In 1944, at age 12, I took over a paper route from a friend. It was the first of four jobs I had at the New London Day while in school: a paper route, a job in the pressroom, and two different jobs in the circulation department.

Three of us who worked in the circulation department walked to the Day after school each day. We arrived well before the press run, so I was free to roam around and see how the printed paper came into being.

The first thing that caught my eye was the linotype machine, a very large machine well over seven feet tall and three feet wide. It was always warm over near that linotype machine because it contained a vat of molten metal. The operator sat at a large keyboard with many more keys on it than ordinary keyboards. I used to watch as he typed, listening to a quiet “clink” inside the machine each time he struck a key. Then, when he struck a special key, there would be four more clinks, and a still hot line of bright metal type would slide into a tray face up as the operator calmly typed the next line.

I learned that as the operator hit each key a tiny mold for a letter, space, comma, period, or whatnot slid into place inside the machine. Then, when he hit that special key, hot molten metal poured into the molds, creating a line of type. It cooled and was sent standing face up into a tray as each tiny mold automatically went back where it came from and was reused.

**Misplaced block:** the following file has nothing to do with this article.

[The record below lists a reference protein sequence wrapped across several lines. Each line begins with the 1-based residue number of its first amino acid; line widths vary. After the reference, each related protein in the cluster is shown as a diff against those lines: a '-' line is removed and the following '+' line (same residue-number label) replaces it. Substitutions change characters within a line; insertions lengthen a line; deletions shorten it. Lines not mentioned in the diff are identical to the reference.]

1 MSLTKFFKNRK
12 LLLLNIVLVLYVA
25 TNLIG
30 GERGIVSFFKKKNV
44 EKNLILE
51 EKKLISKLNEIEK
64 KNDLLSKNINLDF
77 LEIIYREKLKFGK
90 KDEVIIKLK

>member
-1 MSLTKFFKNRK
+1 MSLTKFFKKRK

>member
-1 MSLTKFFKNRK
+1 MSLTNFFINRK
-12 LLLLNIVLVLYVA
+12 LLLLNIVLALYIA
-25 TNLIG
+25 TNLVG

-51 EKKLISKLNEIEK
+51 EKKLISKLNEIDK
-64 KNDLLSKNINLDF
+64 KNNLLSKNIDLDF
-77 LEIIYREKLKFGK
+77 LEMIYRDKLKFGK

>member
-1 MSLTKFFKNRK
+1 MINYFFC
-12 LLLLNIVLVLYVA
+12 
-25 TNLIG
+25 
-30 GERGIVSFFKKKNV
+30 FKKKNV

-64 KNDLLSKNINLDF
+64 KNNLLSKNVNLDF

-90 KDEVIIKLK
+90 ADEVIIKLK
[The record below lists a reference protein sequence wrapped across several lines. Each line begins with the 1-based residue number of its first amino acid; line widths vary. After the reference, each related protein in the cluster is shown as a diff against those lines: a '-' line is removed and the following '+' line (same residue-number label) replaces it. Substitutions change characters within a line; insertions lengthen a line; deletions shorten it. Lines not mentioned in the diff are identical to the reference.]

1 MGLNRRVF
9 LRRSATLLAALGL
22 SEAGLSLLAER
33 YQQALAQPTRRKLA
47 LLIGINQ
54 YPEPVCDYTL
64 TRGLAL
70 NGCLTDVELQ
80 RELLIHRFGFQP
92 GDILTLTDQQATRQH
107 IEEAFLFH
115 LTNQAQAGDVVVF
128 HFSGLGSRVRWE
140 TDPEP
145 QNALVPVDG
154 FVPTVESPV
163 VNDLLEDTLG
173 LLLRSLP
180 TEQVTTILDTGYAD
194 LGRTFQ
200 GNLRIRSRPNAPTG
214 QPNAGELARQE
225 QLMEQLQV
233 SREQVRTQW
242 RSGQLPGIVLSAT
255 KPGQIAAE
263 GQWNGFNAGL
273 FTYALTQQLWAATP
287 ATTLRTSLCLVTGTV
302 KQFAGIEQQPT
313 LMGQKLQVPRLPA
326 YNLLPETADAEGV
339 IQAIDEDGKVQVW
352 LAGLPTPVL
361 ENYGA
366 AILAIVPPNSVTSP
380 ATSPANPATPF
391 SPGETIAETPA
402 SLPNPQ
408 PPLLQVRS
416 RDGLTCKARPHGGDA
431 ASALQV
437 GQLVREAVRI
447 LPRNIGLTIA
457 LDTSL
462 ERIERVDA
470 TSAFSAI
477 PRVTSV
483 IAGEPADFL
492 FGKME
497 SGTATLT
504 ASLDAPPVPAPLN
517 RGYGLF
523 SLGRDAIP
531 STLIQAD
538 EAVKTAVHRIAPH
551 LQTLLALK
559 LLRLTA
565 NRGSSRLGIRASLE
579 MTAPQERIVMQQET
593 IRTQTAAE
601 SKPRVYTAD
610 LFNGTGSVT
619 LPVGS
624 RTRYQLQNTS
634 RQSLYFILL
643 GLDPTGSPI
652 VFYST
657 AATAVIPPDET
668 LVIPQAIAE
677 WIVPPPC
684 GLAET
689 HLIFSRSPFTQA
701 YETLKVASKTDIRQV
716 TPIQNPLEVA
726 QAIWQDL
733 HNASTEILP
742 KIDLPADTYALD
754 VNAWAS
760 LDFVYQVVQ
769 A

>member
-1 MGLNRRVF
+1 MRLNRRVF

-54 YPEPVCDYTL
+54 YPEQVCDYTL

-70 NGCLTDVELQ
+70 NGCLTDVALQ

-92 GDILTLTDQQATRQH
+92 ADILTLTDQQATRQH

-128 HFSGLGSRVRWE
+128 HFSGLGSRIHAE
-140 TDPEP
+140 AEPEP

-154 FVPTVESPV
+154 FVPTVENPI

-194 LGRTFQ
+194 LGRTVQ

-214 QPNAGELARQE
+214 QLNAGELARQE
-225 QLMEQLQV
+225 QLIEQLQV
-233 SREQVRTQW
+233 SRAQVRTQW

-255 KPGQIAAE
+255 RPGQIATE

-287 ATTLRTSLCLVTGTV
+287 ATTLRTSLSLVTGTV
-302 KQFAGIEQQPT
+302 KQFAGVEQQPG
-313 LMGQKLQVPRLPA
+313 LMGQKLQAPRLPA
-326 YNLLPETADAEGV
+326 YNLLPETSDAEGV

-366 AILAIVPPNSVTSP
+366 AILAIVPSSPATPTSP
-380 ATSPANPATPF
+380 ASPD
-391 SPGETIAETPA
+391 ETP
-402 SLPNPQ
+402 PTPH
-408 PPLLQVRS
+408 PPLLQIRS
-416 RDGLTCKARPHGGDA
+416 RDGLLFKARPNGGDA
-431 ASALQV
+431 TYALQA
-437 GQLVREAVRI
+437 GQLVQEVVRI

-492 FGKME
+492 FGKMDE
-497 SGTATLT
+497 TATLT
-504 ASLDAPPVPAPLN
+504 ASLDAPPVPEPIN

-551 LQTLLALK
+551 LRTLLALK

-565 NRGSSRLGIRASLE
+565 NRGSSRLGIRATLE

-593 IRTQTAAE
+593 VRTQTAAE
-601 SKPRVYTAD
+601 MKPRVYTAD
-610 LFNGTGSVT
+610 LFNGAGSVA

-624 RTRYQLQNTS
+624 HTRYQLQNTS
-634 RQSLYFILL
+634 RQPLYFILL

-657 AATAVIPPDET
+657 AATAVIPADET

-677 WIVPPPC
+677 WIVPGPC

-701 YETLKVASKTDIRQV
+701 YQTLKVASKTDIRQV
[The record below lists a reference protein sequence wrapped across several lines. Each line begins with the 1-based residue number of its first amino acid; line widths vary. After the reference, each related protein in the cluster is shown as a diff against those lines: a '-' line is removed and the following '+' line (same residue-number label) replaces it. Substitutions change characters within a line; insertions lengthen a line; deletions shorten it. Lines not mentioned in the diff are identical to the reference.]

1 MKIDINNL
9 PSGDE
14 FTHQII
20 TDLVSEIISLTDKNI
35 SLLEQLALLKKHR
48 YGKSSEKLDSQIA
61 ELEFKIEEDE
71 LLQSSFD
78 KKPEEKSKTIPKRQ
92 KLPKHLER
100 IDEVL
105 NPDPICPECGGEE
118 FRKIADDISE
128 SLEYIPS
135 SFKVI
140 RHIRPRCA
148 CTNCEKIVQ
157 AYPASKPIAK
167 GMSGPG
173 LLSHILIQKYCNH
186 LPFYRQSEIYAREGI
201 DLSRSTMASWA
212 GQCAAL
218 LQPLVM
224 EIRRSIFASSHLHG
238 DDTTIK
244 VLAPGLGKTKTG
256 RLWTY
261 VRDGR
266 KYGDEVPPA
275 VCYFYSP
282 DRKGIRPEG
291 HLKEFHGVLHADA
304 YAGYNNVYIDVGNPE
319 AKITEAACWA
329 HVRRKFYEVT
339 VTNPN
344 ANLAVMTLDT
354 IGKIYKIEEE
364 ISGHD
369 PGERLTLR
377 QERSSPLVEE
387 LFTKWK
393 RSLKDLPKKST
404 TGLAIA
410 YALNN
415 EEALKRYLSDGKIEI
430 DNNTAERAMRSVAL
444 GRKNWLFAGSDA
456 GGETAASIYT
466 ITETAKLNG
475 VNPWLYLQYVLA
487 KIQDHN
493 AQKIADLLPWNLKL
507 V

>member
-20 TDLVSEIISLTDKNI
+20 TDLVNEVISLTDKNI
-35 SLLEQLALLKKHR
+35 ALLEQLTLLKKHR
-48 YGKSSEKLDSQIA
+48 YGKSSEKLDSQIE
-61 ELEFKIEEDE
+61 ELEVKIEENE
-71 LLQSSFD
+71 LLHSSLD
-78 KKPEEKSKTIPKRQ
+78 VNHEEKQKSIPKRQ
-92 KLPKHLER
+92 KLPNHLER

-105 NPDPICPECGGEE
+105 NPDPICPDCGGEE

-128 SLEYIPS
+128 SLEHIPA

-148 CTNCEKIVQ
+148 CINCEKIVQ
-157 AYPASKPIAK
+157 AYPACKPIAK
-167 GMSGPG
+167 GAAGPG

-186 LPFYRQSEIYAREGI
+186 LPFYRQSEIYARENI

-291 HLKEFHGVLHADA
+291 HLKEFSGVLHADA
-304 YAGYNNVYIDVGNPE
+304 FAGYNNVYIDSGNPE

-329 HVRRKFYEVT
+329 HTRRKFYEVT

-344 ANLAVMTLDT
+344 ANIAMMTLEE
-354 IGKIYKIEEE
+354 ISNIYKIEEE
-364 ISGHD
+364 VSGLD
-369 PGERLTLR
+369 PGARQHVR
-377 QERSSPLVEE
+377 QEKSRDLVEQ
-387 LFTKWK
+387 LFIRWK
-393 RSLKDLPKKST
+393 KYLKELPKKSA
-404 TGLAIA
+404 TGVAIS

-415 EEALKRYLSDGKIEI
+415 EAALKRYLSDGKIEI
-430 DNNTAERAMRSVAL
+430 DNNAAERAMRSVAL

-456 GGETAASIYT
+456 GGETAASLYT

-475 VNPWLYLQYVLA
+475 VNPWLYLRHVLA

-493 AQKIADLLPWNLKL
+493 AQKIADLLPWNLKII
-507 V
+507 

I have no idea how many slugs had to be created before an entire tray was sent upstairs to the composing room where the pages were put together. Why don’t I know? Hey! Those folks up there in the composing room were not the calmest group in the world, so I avoided asking questions. I learned by watching as they ran around in circles putting together page-sized trays called “forms.”

Headlines and ads were set by hand. Metallic copies of photos or images were placed in the forms with the text. The form was “locked,” or clamped tightly together, ink was applied with a roller, and a proof was pulled, read, and — sometimes! — approved. If so, they cleaned the page and ran it through a machine that created a hard surfaced, reverse image, paper maché copy of the page under steam heat and very high pressure.

Many times down in the pressroom I watched as the thin, hard-surfaced paper maché sheet came down a conveyor belt and was placed in a steel mold which turned out a three-quarter inch thick semi-circular plate made of lead, tin, copper, and antimony. Once planed and trimmed as needed, it was clamped onto the rollers in the press, along with many others.

When all the plates were in place a bell rang. The press began to roll. In minutes, printed, cut, and folded newspapers were spilling out of a thundering press and speeding up to the circulation department on a conveyor belt made out of long, thin, coil springs.

The presses are much the same today, but everything else I described to you, except the printing and composing are no longer needed. Text and photos, now in electronic format, are etched into a thin aluminum plate by ultraviolet light. The plates are then wrapped onto the rollers of the press and the printing begins. Bingo! Done!

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